The latest developments from the Israel Hamas war.
Hundreds of foreign nationals, wounded, leave Gaza through Rafah border crossing
Hundreds of dual passport holders and dozens of seriously injured Palestinians were allowed to leave Gaza on Wednesday after more than three weeks under siege.
They left through the enclave's southern border at the Rafah crossing into Egypt.
The limited evacuation came as Israeli airstrikes destroyed apartments in a densely populated area for the second straight day.
The group were the first people to leave Gaza - other than four hostages released by Hamas and another rescued by Israeli forces - even as bombings have driven hundreds of thousands from their homes, and food, water and fuel run low.
It remained unclear whether more people would be allowed to leave Gaza in coming days.
The opening of the crossing was negotiated between Egypt, Israel and Hamas, in coordination with the US. Qatar mediated the talks.
However, there is no indication how long it will stay open.
Pressure is mounting to open Rafah on humanitarian grounds, though Cario is cautious about a mass movement of Gazans over the border onto its territory.
The zone around the terminal has been hit during Israeli air raids.
Internet and telephone networks cut off in Gaza
Communications have been cut in Gaza, two Palestinian providers, Paltel and Jawwal, said early on Wednesday.
Watchdog Netblocks confirmed that "the Gaza Strip is experiencing a new internet outage.”
The incident - the second major cut in five days - means "a complete loss of telecommunications for most residents", it added.
Humanitarian agencies have warned such blackouts severely disrupt their work, while others have alleged they could cover atrocities.
An AFP journalist in Gaza previously said access to the telecommunication networks was only possible with an international SIM card.
Communications were previously cut in Gaza on Friday as Israel carried out intense strikes on the Palestinian territory, depriving its 2.4 million inhabitants of contact with the outside world. They were gradually restored from Sunday.
Human Rights Watch expressed concern at the time such a cut would serve as a “cover for mass atrocities”.
More than 8,500 people, mostly civilians, have already been killed in Gaza since the start of the Israel Hamas war, according to the enclave's health ministry.
In Israel, more than 1,400 people were killed in Hamas' 7 October attack, according to Israeli authorities.
Israel strikes more than 10,000 'targets' in Gaza
The Israeli army announced on Wednesday it had struck more than 11,000 "targets" in the Gaza Strip since the start of the war.
The Israel Defense Forces said the targets belonged to "terrorist organisations" in Gaza in a statement.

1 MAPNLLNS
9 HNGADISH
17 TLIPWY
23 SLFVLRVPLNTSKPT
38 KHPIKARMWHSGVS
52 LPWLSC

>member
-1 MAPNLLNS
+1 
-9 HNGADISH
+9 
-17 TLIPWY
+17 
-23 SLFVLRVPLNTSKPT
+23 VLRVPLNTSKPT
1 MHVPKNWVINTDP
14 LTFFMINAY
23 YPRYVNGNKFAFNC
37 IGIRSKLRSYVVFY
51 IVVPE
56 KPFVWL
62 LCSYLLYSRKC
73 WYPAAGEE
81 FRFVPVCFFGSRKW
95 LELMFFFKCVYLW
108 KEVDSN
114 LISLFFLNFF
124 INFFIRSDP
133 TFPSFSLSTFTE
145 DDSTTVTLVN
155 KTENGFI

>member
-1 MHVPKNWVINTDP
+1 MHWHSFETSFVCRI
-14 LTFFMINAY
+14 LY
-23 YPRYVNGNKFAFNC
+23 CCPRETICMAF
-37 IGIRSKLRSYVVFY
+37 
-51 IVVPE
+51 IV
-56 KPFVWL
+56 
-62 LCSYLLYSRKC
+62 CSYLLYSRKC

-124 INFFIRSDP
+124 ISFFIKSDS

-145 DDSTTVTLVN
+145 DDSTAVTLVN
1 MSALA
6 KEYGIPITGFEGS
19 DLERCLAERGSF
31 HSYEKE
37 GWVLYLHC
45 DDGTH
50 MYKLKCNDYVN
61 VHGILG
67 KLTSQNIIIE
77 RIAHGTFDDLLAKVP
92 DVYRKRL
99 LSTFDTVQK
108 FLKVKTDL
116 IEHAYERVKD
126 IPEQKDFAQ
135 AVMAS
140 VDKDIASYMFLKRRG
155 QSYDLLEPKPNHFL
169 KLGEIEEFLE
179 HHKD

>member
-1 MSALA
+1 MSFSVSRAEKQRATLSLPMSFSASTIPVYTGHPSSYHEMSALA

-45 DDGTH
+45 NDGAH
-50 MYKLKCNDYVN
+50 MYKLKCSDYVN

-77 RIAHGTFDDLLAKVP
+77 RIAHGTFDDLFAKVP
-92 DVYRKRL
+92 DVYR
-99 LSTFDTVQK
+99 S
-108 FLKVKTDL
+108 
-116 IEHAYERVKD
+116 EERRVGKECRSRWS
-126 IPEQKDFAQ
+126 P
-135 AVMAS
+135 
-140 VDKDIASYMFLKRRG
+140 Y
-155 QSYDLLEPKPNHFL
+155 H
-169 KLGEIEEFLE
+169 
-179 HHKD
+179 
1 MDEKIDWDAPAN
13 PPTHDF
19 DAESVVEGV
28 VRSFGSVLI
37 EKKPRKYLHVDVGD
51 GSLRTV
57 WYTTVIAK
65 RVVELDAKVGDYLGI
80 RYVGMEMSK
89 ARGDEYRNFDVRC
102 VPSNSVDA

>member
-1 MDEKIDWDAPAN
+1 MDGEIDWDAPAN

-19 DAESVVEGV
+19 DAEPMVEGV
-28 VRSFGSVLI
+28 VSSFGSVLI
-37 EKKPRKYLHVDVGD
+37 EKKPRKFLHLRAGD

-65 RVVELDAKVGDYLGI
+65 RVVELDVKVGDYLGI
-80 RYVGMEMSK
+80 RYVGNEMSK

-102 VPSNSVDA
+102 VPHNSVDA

Thousands of civilians in the Palestinian enclave have been hit in Israeli strikes on schools, hospitals and residential areas.
Roughly half of Gaza's population are children, according to the UN.
Gaza refugee camp hit by Israeli airstrike
Israel attacked a densely populated refugee camp in the Gaza Strip on Tuesday, killing at least 50 Palestinians.
It claimed a Hamas commander, Ibrahim Biari, was killed in the airstrike on Jabalia, Gaza's largest refugee camp, saying he was behind the "murderous terror attack" on 7 October.
Hamas spokesperson Hazem Qassem denied any senior commander was there and called the claim an Israeli pretext for killing civilians.
Palestinian health officials said at least 50 Palestinians were killed in the refugee camp blast and 150 wounded.
Hamas said there were 400 dead and injured in Jabalia, home to refugees from successive wars with Israel dating back to 1948.
Euronews cannot independently verify these figures.
Medics reportedly were overwhelmed by the number of casualties, treating people in hospital corridors.
Saudi Arabia on Wednesday denounced "with the greatest firmness" the Israeli bombing. The Middle Eastern heavyweight has suspended negotiations on normalising ties with Israel, following Hamas' deadly assault.
Israel and Hamas war strengthens Iranian regime - UN
Fighting between Israel and Hamas bolsters "repression" in Iran by diverting attention from internal critics of the regime, the UN special rapporteur on human rights in the country said on Tuesday.
According to Javaid Rehman, the Islamic Republic has lost credibility since unprecedented protests triggered by the death of Mahsa Amini in September 2022.
Iranian leaders were “already planning to intensify repression,” Rehman said in Washington during discussions on democracy in Iran.
“Given the current crisis, they feel even stronger because they believe they have succeeded in diverting attention from internal criticism and internal repression, by becoming or claiming to have become virulent defenders... of the Palestinian movement," he added.
Iran is a strong supporter of the Palestinian cause and maintains relations with Hamas.
It backs Hezbollah in southern Lebanon, which has repeatedly attacked Israeli forces since the violence erupted.